While it is too soon to say that secondary innovation markets have arrived in most industries in most advanced economies, it is not too soon to plan for the emergence of secondary markets in your industry. In industries like semiconductors, biotechnology, consumer products, chemicals, and mortgage banking, secondary markets have had powerful impacts upon industries when they do emerge. How can you assess whether and when secondary innovation markets are likely to impact your industry? Here are a few questions to explore to guide your assessment:
- Have any important technologies been introduced in your industry where one firm handed off the technology to another firm (via a license, JV, asset sale or spin out) at some point in the innovation process? How often did this occur last year?
- Did any university research projects turn into innovative new product or service offerings in your industry last year?
- How many patents were reassigned last year in the patent classes that are closest to your core technologies?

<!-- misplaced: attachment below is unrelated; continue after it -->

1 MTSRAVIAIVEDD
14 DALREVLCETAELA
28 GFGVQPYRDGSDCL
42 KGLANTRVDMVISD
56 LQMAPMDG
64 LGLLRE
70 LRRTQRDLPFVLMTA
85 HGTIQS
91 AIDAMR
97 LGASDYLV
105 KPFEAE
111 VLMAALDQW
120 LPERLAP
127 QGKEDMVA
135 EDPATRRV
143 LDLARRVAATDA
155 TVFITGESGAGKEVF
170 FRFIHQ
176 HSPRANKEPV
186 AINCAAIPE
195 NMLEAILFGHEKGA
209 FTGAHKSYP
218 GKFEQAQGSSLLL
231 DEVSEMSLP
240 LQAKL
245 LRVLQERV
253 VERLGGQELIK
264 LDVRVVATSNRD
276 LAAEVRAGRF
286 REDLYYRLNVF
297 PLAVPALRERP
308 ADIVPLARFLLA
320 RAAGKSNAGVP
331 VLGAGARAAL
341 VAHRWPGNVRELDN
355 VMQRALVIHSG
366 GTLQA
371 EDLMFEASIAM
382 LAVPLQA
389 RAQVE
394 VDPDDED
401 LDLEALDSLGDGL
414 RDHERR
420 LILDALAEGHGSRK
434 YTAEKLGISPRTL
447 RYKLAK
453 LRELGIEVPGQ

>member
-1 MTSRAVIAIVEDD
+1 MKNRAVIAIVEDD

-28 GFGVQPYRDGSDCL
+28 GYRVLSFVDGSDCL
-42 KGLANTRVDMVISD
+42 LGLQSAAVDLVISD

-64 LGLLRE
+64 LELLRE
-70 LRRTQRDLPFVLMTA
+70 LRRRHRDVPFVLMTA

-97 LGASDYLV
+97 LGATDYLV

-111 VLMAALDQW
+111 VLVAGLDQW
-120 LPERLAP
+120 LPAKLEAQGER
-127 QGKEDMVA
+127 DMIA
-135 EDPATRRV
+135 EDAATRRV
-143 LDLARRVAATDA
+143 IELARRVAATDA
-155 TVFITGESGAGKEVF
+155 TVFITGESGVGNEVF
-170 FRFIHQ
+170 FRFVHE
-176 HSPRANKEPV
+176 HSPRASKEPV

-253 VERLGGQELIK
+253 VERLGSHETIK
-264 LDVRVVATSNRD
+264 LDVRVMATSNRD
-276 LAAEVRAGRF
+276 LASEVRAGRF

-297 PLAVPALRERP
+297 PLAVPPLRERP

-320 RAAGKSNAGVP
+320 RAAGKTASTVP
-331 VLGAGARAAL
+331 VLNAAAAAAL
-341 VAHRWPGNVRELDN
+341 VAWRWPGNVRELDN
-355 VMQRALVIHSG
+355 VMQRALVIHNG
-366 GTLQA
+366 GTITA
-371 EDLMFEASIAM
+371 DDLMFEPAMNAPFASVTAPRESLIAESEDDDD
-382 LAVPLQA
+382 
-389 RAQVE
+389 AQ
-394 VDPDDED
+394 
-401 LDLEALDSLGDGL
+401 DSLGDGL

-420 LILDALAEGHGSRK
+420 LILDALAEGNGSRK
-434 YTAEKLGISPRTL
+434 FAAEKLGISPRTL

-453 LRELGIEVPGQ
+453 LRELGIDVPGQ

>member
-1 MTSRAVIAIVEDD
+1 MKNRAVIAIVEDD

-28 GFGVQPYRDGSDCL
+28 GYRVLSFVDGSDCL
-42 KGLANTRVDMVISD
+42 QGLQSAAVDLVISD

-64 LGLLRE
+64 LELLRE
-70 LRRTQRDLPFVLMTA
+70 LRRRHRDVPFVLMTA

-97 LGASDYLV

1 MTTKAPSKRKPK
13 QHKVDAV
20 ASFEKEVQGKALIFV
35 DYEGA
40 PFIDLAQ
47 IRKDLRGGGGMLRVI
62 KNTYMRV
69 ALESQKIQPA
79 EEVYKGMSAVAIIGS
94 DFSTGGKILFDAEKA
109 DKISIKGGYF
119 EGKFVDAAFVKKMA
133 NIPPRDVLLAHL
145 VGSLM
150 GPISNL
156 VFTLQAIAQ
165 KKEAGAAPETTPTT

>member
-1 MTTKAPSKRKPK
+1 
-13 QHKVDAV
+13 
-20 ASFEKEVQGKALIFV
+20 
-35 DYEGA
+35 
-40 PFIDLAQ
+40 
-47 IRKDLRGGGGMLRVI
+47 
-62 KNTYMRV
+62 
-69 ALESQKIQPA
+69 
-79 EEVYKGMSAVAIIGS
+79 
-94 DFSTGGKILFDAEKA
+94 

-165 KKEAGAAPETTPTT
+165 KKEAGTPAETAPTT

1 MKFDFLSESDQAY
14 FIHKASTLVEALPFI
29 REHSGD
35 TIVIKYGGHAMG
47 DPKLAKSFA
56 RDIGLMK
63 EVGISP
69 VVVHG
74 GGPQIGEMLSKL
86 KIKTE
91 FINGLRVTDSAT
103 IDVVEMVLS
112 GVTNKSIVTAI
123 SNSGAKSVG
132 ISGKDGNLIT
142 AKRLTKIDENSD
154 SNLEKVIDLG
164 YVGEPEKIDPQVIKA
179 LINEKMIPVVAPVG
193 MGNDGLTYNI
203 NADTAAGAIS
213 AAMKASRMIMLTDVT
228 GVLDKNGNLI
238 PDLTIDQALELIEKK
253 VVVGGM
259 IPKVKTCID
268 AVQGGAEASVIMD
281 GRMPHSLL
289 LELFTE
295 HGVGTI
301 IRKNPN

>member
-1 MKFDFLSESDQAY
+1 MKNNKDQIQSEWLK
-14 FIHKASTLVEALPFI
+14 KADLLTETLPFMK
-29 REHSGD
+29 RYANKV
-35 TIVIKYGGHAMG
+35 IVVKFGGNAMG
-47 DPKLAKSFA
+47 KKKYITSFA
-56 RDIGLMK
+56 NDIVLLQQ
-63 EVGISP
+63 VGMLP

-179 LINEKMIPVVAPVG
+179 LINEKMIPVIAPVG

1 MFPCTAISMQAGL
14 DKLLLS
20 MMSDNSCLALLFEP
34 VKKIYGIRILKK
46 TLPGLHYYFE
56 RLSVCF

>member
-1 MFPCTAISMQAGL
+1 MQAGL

- How many times were you contacted last year with offers to license in someone else’s technology? How many times are you contacted about licensing your technology? How long does it take you to respond?
- Did any companies in your industry go bankrupt last year? What happened to their technologies, and the IP associated with those technologies?
- How many sales and transfers of patents were you and/or your outside law firm involved with last year? How many sales and transfers are they aware of in your industry?
- Are any new firms entering your industry with IP-based business models? (These are discussed in Chapter 7).
- Are any innovation intermediaries (see Chapter 6) working for you or any of your major competitors?
- How many of your internal R&D projects were shelved or cancelled last year, without any licensing or spin out activity resulting from it?
These questions should be the beginning of an internal process to determine the stage at which your innovation practices have opened and leveraged external resources. Based on the answers to these questions, it would be relevant to start assessing the new practices and strategies to pursue.
For more information, see Ch. 3 Open Business Models by Henry Chesbrough